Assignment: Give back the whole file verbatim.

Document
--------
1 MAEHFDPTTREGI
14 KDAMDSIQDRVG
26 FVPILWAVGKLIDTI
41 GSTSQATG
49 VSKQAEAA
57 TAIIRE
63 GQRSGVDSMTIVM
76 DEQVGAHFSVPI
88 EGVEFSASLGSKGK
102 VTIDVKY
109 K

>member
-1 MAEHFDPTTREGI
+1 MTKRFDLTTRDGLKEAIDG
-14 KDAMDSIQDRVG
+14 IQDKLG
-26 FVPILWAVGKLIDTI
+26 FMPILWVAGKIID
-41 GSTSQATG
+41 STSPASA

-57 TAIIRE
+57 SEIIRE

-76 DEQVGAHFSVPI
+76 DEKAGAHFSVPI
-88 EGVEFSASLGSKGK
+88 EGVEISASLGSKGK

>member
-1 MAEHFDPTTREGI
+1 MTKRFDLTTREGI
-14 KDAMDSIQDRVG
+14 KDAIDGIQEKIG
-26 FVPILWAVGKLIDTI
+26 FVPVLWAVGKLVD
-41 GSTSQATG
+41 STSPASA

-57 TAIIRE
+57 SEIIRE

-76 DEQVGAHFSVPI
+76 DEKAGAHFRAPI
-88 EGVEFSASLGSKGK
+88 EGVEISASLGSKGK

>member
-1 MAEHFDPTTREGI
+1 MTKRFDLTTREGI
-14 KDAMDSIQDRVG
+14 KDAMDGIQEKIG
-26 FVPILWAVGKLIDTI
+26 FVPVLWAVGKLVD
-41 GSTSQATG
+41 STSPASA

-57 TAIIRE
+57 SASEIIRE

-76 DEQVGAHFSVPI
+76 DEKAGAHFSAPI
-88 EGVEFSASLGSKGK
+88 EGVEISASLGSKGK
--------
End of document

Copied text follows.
1 MAEHFDPTTREGI
14 KDAMDSIQDRVG
26 FVPILWAVGKLIDTI
41 GSTSQATG
49 VSKQAEAA
57 TAIIRE
63 GQRSGVDSMTIVM
76 DEQVGAHFSVPI
88 EGVEFSASLGSKGK
102 VTIDVKY
109 K

>member
-1 MAEHFDPTTREGI
+1 MTKRFDLTTRDGLKEAIDG
-14 KDAMDSIQDRVG
+14 IQDKLG
-26 FVPILWAVGKLIDTI
+26 FMPILWVAGKIID
-41 GSTSQATG
+41 STSPASA

-57 TAIIRE
+57 SEIIRE

-76 DEQVGAHFSVPI
+76 DEKAGAHFSVPI
-88 EGVEFSASLGSKGK
+88 EGVEISASLGSKGK

>member
-1 MAEHFDPTTREGI
+1 MTKRFDLTTREGI
-14 KDAMDSIQDRVG
+14 KDAIDGIQEKIG
-26 FVPILWAVGKLIDTI
+26 FVPVLWAVGKLVD
-41 GSTSQATG
+41 STSPASA

-57 TAIIRE
+57 SEIIRE

-76 DEQVGAHFSVPI
+76 DEKAGAHFRAPI
-88 EGVEFSASLGSKGK
+88 EGVEISASLGSKGK

>member
-1 MAEHFDPTTREGI
+1 MTKRFDLTTREGI
-14 KDAMDSIQDRVG
+14 KDAMDGIQEKIG
-26 FVPILWAVGKLIDTI
+26 FVPVLWAVGKLVD
-41 GSTSQATG
+41 STSPASA

-57 TAIIRE
+57 SASEIIRE

-76 DEQVGAHFSVPI
+76 DEKAGAHFSAPI
-88 EGVEFSASLGSKGK
+88 EGVEISASLGSKGK